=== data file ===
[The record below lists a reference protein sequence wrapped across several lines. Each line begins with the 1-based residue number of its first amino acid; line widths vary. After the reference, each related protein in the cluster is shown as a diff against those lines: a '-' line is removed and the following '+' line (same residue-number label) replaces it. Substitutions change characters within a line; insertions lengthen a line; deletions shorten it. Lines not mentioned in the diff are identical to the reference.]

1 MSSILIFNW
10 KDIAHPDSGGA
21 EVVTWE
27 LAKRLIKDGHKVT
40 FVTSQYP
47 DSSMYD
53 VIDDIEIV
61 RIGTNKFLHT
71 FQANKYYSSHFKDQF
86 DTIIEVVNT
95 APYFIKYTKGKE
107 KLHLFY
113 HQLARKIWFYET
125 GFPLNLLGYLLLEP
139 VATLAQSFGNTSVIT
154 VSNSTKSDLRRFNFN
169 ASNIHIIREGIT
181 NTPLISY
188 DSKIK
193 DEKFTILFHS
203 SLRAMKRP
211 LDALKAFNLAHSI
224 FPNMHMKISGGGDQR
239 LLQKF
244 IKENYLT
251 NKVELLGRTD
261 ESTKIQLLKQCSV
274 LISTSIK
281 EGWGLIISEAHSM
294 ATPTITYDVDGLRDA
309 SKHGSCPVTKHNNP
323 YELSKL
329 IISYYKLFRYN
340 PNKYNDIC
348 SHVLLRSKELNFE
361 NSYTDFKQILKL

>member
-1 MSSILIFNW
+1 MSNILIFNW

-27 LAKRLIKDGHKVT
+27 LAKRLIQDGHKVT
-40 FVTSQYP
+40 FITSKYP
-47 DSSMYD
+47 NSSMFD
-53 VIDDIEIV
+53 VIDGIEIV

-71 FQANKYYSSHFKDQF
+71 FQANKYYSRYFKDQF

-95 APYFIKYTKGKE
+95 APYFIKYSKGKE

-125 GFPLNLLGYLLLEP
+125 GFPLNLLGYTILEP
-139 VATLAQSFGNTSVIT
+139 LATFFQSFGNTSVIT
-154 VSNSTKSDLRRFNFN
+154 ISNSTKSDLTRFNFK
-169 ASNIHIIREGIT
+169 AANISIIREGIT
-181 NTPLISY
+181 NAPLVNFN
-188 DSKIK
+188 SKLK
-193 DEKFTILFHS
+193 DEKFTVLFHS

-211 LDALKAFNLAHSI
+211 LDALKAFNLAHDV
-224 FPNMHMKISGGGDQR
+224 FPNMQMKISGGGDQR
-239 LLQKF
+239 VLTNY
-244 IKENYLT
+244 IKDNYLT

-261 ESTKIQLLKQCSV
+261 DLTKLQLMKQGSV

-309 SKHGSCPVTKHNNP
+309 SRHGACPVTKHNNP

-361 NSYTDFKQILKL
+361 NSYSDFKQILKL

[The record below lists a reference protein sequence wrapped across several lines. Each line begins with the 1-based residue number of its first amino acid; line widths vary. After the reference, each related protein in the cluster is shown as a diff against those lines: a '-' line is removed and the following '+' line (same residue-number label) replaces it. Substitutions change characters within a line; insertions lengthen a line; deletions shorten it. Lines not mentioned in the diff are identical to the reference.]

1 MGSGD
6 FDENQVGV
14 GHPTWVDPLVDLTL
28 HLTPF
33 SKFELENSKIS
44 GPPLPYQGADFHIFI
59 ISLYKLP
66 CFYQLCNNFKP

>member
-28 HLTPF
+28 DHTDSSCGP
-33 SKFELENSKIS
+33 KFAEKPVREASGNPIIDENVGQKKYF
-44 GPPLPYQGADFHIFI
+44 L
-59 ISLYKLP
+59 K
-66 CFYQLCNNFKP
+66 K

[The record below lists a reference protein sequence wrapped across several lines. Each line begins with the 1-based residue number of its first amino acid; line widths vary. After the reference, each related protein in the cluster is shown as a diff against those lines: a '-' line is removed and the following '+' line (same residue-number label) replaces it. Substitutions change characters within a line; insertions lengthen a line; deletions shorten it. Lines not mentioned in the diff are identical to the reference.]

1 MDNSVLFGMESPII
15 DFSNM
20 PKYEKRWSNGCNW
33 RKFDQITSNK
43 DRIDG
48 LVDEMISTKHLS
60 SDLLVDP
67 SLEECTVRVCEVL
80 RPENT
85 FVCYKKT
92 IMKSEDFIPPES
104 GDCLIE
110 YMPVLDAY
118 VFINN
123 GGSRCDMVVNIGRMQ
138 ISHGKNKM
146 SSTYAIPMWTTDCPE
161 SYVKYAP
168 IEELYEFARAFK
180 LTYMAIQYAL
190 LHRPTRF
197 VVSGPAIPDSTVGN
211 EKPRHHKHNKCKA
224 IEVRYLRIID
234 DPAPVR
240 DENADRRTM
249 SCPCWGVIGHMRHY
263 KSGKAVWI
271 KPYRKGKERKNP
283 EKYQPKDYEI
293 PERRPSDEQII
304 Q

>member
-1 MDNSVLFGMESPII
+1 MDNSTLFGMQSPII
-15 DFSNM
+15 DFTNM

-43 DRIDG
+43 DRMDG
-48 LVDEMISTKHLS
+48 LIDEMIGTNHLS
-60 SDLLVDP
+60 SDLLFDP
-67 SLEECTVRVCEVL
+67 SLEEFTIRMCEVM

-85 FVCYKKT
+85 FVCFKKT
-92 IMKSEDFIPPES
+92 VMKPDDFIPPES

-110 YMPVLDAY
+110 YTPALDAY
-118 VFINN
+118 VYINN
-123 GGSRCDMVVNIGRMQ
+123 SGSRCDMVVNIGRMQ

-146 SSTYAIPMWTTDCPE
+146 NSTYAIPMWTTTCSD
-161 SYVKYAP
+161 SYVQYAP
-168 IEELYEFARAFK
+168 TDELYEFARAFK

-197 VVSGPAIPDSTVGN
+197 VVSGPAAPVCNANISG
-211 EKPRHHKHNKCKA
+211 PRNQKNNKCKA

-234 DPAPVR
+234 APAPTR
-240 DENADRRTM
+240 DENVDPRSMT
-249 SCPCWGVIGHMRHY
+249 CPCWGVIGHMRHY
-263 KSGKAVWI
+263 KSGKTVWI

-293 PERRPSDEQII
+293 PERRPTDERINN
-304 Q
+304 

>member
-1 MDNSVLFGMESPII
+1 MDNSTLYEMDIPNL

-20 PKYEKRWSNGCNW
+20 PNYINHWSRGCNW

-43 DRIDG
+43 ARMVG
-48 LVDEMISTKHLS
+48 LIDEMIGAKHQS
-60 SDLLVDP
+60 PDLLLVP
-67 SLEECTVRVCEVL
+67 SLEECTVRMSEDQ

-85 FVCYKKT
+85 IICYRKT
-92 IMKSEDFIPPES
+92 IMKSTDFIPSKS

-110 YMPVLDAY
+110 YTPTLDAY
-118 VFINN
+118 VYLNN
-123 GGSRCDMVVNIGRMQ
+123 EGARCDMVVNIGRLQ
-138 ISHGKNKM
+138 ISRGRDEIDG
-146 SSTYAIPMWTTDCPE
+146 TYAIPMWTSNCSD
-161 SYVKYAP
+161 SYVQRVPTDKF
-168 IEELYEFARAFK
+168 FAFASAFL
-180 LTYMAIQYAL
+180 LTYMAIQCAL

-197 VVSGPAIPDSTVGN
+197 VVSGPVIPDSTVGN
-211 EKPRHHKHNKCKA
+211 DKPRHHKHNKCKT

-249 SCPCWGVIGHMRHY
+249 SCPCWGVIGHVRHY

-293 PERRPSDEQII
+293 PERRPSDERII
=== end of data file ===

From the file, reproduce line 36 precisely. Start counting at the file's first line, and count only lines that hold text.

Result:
348 SHVLLRSKELNFE